Improving Commissioning Practice in Adult Social Care Through Enhanced Collaboration with Public Health: a Qualitative Investigation of Local Authorities in England
Lead: Dr Iestyn Williams (Social Care)
Four service user and carer members will be part of the Study Advisory Group, and we will feed back with our Unit's User and Care Advisory Group. Public contributors will be involved in development of data collection tools, information provided to users and carers being interviewed, and in helping interpret interview findings.
Dates: 1 June 2021 - 31 May 2023
The responsibility of Local Authority (LA) commissioners is to shape supply so that services are matched with need across people, places and populations. To do this, they require skills and capacity in assessing the care needs (and assets) of service users and wider populations. LAs are required, with input from communities, to collect data on current and future demand and to share this with providers. Since 2012, public health teams have been based within LAs. Public health focusses on population health and addresses the factors influencing the health of both population groups and individuals (Ashton, 1990). Closer collaboration between people working in adult social care and in public health therefore holds the promise of helping to address the challenges LAs face when planning and commissioning social care, in several ways including: identifying future trends in social care need; supporting decision making; promoting integration between social care commissioners and the NHS; and responding to, and recovering from, the COVID-19 pandemic.
Policy and Practice Partners:
NIHR School for Social Care Research; Local authorities; ADASS; Principal Social Worker Adults Network: BASW; Unison; Department of Health and Social Care; Local government association; Care England; Skills for Care; Royal College of Occupational Therapists; Public Health England; ADPH; Faculty of Public Health.
ARC South London.
Aims and Objectives:
The aim of this research is to investigate the extent and nature of collaboration between adult social care and public health prior to and during the COVID-19 outbreak, and to inform ongoing and future adult social care practice in areas of planning and commissioning practice at different levels. It addresses the questions:
- How have adult social care and public health collaborated prior to, during and subsequent to the COVID-19 outbreak, and what are the areas of common interest and focus?
- What would effective collaboration look like and are there examples of good practice in collaborative working and/or common pitfalls, including in ongoing responses to COVID-19 and recovery?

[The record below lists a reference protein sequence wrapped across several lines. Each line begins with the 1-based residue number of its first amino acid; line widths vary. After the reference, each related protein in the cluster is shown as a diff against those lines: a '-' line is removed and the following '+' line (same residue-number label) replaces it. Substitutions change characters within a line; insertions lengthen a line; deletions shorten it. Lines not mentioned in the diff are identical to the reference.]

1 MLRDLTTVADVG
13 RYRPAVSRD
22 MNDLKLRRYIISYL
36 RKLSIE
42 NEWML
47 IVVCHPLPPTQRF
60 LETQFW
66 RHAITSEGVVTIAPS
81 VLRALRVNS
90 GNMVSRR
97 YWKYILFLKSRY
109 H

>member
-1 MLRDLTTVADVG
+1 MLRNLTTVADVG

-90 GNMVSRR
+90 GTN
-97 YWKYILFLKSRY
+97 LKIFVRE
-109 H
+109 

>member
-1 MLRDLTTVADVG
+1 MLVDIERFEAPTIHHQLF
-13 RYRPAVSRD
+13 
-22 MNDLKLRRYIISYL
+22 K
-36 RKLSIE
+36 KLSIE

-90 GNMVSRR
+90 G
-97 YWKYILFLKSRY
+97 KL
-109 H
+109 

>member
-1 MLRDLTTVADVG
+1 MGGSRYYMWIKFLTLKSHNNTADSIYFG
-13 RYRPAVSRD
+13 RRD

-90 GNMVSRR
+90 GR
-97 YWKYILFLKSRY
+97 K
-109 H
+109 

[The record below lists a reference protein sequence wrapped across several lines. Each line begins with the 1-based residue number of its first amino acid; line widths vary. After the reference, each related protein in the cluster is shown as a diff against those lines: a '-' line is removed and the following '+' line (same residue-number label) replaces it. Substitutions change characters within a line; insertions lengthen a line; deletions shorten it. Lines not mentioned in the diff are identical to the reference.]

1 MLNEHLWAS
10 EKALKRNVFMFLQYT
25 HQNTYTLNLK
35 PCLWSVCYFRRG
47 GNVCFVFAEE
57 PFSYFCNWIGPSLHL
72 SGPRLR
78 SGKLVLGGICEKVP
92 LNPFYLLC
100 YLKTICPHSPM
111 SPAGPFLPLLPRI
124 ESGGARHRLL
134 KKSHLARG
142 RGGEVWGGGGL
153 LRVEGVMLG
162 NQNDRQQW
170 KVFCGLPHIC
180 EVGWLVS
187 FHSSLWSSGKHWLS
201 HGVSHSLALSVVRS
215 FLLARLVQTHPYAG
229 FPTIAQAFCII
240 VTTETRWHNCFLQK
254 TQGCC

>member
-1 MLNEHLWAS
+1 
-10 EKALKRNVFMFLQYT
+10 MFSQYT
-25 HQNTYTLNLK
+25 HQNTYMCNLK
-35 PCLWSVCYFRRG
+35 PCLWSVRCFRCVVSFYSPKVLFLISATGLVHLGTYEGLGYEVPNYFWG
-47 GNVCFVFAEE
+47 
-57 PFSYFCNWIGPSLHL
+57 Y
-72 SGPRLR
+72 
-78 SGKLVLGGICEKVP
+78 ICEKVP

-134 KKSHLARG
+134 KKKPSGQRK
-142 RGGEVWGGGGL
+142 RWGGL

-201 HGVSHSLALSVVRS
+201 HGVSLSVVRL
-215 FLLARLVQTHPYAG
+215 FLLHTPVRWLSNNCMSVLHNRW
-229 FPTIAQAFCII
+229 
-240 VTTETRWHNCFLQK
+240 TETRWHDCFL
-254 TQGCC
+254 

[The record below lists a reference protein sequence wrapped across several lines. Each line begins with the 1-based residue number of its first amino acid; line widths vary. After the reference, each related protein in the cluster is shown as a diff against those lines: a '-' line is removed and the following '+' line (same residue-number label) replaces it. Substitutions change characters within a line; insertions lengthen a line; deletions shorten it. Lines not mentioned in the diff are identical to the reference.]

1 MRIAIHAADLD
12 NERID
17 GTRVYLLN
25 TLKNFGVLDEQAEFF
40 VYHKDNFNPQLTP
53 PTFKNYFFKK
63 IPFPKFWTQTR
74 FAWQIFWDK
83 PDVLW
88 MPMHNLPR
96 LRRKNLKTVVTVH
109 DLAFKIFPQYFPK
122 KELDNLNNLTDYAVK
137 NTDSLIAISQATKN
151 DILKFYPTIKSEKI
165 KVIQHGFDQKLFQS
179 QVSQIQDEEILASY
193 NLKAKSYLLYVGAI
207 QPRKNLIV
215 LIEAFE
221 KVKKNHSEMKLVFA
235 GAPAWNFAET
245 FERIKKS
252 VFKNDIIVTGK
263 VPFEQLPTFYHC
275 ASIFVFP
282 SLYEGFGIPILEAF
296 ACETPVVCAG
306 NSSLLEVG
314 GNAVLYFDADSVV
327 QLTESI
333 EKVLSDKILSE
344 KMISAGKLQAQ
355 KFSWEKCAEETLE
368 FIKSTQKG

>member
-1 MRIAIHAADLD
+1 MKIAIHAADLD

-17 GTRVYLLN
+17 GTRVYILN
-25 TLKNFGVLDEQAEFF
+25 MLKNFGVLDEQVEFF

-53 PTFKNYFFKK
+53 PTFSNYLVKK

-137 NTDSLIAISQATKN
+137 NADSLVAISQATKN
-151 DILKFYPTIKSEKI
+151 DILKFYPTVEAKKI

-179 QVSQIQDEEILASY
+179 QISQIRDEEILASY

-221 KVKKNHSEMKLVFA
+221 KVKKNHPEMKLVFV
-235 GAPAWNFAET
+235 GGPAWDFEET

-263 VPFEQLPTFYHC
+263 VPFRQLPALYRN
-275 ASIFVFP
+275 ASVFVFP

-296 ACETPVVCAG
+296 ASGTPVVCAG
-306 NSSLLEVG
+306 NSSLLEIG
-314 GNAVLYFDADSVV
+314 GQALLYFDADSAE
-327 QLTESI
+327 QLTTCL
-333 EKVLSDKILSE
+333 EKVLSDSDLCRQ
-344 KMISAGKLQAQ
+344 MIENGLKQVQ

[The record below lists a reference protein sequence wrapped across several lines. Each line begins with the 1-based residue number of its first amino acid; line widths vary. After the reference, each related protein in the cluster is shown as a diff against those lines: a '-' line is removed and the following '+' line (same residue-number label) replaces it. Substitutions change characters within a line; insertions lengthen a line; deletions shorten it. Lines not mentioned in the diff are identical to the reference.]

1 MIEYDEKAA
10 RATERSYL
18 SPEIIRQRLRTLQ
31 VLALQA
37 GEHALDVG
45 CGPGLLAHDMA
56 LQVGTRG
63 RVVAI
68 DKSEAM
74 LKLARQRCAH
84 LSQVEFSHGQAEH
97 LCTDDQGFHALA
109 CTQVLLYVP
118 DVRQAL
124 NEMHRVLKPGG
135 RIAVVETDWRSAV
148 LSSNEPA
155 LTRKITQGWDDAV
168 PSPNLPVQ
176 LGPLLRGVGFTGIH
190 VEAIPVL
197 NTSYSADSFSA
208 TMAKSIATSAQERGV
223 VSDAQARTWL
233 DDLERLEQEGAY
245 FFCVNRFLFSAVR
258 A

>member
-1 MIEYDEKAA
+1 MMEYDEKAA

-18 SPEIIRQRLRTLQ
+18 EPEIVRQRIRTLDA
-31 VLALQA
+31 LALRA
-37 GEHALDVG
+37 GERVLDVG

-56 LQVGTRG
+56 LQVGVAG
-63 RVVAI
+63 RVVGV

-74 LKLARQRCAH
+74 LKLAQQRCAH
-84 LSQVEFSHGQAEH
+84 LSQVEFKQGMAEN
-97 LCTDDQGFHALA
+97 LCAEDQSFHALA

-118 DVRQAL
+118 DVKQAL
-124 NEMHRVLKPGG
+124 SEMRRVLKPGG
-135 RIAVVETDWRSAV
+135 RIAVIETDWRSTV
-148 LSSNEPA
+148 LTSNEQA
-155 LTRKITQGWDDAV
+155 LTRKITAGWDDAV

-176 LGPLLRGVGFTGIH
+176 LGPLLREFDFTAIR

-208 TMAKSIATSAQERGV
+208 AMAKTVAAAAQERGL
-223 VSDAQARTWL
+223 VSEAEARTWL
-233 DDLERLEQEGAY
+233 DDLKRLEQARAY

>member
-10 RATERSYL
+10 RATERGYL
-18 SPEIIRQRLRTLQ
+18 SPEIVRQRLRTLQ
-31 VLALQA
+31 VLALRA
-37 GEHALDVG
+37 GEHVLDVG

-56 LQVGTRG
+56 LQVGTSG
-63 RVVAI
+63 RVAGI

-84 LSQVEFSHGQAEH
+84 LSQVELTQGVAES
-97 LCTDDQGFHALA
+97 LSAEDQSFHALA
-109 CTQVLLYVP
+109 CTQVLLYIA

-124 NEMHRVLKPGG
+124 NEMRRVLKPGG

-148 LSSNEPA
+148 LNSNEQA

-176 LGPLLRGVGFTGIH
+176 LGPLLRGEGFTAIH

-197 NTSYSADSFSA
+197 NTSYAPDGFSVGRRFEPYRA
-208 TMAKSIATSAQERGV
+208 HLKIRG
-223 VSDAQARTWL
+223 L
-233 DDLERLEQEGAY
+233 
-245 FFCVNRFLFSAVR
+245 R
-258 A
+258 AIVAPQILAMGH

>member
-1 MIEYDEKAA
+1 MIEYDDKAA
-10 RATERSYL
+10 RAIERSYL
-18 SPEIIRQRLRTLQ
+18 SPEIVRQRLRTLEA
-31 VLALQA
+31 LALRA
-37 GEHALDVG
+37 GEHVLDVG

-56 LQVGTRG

- What are the opportunities and challenges for adult social care and public health in seeking to create strong collaborative relationships of support for planning, commissioning and practice in adult social care services in the future?
The project will address these aims and questions through the following objectives:
- Explore collaboration between adult social care and public health in LAs across England, pre, during and potentially post COVID-19, and produce a typology of current collaborative models (Q1).
- Identify challenges to collaboration since the Health & Social Care Act 2012 and in light of the COVID-19 outbreak (Q2).
- Identify and share good practice principles and examples for strengthening collaboration for the future, whilst also supporting ongoing responses to COVID-19 and recovery (Q2 and Q3).
The study is designed to meet the aim of investigating the extent and nature of collaboration between adult social care and public health to inform ongoing and future social care planning and commissioning practice. It involves two phases, referred to as work packages one and two (WP1 and WP2). The open-ended nature of the research questions reflects the relative lack of evidence in this area, and implies the need for a primarily qualitative approach informed by relevant theory and research.
In WP1 we will develop: i) working hypotheses for how collaboration across adult social care and public health could lead to improvements in adult social care practice; and ii) a typology of collaborative models. These will be based on data collection from interviews and from secondary sources. In WP2, using the typology, we will identify up to four ‘maximum variation’ case studies, and will conduct interviews with practitioners and service users/carers to test the hypotheses from WP1, adding depth to the broad insights gained. From this we will identify promising ways of working between adult social care and public health that can be taken up elsewhere, including responses to COVID-19 and what might happen afterwards.
Impact of Implementation:
More efficient commissioning at the interface of adult social care and public health.